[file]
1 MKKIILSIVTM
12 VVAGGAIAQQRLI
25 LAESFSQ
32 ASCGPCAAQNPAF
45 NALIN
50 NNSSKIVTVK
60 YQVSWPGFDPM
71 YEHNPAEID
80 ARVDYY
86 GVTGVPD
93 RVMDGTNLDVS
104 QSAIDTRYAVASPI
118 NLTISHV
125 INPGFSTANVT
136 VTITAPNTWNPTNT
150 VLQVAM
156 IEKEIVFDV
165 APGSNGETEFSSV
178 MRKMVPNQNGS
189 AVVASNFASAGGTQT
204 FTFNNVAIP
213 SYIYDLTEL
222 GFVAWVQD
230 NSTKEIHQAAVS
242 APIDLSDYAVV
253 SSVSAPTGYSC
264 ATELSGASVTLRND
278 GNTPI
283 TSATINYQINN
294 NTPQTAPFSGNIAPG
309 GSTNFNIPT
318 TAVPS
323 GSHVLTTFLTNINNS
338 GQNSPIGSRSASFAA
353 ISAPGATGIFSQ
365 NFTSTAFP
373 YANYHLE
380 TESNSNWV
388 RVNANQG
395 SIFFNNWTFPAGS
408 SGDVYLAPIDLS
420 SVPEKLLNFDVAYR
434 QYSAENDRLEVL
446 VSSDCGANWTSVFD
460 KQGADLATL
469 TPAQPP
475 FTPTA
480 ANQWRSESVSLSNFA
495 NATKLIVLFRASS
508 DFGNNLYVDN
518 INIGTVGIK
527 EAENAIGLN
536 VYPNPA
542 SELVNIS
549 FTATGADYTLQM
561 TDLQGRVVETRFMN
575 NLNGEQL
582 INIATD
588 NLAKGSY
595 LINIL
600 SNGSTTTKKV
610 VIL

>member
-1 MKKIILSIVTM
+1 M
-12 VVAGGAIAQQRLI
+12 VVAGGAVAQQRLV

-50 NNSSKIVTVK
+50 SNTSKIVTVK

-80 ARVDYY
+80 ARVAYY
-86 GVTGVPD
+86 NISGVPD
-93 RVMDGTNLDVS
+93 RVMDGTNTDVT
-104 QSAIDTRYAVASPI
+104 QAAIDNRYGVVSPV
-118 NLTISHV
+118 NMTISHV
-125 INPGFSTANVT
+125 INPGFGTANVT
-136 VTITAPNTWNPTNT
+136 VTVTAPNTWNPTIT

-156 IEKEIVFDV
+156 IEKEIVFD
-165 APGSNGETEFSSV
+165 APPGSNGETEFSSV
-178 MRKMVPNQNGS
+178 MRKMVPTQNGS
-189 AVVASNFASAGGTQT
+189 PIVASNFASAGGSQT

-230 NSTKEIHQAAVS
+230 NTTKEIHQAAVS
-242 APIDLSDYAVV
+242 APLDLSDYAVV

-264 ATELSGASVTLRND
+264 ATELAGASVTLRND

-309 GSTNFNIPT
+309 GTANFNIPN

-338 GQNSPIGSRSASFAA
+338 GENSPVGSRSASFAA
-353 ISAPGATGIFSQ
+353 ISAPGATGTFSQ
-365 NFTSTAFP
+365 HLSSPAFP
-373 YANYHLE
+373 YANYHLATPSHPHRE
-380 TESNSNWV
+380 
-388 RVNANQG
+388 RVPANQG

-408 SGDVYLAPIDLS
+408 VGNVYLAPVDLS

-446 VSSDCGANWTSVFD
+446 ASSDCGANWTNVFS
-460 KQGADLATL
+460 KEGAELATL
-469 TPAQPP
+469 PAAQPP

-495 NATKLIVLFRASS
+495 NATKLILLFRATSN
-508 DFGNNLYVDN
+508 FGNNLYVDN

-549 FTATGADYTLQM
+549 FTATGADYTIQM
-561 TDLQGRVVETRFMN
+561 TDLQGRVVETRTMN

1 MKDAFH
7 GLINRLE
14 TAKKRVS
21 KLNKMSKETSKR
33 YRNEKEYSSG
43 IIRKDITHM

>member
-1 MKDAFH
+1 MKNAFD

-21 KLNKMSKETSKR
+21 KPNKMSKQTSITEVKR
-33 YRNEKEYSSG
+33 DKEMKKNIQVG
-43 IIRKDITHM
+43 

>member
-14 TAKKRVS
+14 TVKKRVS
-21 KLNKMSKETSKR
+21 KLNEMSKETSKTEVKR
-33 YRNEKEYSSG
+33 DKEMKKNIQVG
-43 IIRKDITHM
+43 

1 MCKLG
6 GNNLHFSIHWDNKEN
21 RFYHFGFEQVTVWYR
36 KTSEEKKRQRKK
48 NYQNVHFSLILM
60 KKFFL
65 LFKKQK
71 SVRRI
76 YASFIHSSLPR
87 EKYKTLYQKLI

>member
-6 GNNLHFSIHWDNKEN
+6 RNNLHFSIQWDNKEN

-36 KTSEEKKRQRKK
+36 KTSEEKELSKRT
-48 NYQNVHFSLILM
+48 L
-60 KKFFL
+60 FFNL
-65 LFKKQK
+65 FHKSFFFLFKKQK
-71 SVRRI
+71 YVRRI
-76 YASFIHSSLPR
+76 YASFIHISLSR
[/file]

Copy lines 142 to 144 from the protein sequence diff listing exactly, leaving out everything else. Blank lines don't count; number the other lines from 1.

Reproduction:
+43 

>member
-14 TAKKRVS